Compostable cutlery turned to foam in soda-inspired recycling process
We are seeing a lot exciting advances being made in the world of eco-friendly plastics, where forms of the material are being produced that safely break down in the environment in a few years or even months. While these are a decidedly green alternative to petroleum-based plastics that can linger for centuries, scientists in New Zealand have come up with an innovative way to give them a second life, boosting their environmental credentials even further.
The work was carried out at New Zealand's University of Canterbury, where scientists used biodegradable cutlery as their starting point, which were considered to be non-recyclable. Made from PLA bioplastics, these knives, forks and spoons can be safely composted after use, but the researchers have come up with a way to squeeze a little more out of the material before it is tossed away forever.
The team's breakthrough lies in an innovative treatment process, whereby this cutlery is placed into a chamber filled with carbon dioxide. Pressure is then cranked up inside the chamber, which causes the carbon dioxide to dissolve into the plastic. Then when the pressure is suddenly released, the gas expands inside the plastic and turns it into foam.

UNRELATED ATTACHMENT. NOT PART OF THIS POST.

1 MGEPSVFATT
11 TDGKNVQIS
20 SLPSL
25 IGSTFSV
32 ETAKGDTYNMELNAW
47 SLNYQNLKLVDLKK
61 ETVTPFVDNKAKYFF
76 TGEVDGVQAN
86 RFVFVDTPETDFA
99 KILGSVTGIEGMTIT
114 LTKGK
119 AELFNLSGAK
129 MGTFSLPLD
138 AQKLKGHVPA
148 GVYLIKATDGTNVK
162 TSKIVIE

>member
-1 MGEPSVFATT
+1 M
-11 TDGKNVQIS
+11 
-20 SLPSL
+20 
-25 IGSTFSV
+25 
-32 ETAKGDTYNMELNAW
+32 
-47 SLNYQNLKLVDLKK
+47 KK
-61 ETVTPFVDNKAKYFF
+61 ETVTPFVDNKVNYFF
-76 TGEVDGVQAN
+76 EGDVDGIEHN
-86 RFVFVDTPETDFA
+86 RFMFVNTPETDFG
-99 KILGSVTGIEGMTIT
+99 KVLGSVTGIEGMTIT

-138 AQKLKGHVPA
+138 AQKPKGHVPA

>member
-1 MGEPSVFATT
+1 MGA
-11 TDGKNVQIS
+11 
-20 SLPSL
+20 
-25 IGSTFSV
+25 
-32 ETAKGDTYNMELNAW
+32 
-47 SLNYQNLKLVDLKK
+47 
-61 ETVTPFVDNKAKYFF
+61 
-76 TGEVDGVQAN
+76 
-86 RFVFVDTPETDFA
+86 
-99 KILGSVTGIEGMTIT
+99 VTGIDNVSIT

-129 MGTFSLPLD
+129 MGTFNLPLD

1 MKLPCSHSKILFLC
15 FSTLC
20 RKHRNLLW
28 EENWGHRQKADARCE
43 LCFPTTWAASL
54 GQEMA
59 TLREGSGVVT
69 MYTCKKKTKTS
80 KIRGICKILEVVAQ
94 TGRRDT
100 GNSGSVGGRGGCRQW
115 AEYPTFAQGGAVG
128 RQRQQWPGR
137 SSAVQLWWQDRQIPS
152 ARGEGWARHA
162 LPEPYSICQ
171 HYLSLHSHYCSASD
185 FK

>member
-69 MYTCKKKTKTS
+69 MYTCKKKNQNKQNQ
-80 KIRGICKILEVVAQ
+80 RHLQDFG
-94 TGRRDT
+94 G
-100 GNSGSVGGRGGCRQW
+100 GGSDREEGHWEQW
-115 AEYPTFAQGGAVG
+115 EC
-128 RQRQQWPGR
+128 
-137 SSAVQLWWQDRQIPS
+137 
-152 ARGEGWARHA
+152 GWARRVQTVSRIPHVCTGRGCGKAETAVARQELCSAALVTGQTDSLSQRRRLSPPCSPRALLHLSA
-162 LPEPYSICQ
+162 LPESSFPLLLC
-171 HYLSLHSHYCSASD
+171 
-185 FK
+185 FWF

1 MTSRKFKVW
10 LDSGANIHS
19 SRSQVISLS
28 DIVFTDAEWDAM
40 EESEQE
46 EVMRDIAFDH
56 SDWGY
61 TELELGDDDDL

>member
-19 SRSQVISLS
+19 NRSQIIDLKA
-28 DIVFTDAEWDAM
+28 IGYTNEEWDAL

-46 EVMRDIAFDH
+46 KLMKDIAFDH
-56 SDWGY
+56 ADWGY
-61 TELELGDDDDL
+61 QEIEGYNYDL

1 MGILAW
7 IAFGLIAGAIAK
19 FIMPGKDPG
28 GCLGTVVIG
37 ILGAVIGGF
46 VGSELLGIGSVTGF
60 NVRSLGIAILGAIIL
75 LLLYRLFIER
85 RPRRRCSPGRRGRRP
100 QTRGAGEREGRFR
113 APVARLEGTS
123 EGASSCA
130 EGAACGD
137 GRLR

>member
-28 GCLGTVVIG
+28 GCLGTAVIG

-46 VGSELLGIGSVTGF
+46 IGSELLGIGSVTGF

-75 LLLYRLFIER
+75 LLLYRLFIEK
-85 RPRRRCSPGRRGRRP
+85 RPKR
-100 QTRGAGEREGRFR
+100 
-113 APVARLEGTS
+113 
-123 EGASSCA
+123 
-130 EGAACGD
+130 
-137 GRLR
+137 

According to the team, this is much like the process of opening a can of soda and releasing the carbonation. Interestingly, the scientists found that they could alter the end product by making tweaks to the process. Lower pressure in the chamber led to bulkier foams with lots of air pockets, for example.
“Tweaking temperature and pressure, there is a window where we can make good foams,” said study author Heon Park. “It’s not that every temperature or every pressure works. We found what temperature or what pressure is the best to make those non-foamable plastics into foams.”
Flotation devices like buoys are one possible application for these bulky foams, while other versions could make their way into wall insulation, according to the scientists. Foams are a good endgame for these recycled bioplastics because for the most part they don't need to offer great strength to serve their purpose, a characteristic that is typically compromised through the plastic recycling process. And promisingly, the scientists believe the technology could be applied to a wider range of materials.
“We can expand foaming applications to a lot of plastics, not just this plastic,” said Park.
The research was published in the journal Physics of Fluids.
Source: American Institute of Physics